Meanwhile, the deceased was defended in writing on the front page of a major vernacular newspaper. The small, one-column news tried to refresh the memory of the brethren for whom a number of young men like Nur have laid down their lives. Though this news did not create an explosion, as we as a nation often forget our past while vis-a-vis our ongoing adversities, one must admit this second round of victimisation was uncalled for. It was a sign of ignorance of a general who should have learnt from his past mistakes. While Ershad's political opportunities are quickly vanishing from the political horizon he would be willing to revive, his infirmity is showing, most prominently, in his formulation of thoughts. At least his comments on Nur Hossain, who became an Icon of anti-Ershad movement is representative of that.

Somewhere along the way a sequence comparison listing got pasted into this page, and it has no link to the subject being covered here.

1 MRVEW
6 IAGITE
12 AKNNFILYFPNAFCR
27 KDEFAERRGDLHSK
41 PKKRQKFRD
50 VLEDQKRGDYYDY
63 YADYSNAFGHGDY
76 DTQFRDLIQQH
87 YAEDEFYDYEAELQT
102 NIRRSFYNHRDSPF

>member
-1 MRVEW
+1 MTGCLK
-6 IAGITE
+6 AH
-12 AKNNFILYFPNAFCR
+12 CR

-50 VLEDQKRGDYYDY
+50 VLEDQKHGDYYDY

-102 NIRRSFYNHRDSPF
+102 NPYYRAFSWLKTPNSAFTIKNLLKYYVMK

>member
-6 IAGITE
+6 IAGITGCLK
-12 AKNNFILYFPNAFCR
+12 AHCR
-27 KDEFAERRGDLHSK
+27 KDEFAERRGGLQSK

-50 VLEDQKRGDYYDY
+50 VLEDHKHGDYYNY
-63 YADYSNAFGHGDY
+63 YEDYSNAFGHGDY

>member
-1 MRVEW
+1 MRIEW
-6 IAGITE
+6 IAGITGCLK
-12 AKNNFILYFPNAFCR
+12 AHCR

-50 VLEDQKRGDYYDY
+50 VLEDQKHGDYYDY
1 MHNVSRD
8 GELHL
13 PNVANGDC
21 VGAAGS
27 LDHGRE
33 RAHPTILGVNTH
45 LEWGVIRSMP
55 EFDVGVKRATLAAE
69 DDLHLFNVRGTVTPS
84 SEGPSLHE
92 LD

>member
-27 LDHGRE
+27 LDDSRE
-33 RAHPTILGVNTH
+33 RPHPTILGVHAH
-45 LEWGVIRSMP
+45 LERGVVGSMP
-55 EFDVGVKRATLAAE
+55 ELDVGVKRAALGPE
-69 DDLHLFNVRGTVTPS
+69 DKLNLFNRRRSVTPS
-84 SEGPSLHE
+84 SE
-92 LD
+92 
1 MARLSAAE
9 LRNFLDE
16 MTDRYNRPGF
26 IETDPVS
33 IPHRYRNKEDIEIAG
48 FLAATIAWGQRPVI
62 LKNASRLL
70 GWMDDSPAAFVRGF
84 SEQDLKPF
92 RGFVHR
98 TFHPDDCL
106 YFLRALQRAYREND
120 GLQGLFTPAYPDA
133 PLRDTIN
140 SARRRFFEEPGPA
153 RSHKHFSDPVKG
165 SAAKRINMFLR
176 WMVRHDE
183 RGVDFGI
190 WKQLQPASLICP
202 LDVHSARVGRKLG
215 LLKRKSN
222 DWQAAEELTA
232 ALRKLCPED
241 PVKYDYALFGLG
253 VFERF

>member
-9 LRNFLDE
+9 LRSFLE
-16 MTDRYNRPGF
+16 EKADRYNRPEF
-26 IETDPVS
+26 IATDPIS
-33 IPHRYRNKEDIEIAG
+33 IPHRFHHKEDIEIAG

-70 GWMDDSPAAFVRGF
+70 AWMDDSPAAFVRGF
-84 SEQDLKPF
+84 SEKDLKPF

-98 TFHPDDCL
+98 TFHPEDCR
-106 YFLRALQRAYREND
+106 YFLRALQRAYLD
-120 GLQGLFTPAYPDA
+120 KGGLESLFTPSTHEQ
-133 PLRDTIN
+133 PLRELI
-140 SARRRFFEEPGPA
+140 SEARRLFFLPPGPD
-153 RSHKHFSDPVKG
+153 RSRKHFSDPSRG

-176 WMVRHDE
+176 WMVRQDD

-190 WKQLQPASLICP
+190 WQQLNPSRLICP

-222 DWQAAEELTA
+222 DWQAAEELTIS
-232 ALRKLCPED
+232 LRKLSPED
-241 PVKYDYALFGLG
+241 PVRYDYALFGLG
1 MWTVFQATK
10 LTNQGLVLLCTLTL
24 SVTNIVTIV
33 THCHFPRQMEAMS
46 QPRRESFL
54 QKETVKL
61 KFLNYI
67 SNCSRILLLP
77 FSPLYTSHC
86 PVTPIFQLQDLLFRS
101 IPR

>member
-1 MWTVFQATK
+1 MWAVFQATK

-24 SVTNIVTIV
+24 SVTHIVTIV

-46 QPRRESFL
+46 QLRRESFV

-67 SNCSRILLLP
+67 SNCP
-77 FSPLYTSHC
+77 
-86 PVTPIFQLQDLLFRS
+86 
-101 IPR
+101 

Nur, perhaps, was no man of letter, but he certainly had the courage to lay down his life for a cause. He was driven by a collective passion. Nur Hossain represented the mass, the majority who may not qualify to sit in the assembly to vote for or against a new law, but have the ability to topple a government. As far as these people are concerned, Nur Hossain is the only Hossain who would go down in the annals of history, a turf where the other Hossain that is Ershad would only be a black patch.

Public Works Goes Nuts

The Ministry of Housing and Public Works has become the most praetorian government office in the world's most corrupt country. The beleaguered ministry has recently been crowned by none other than its own parliamentary standing committee.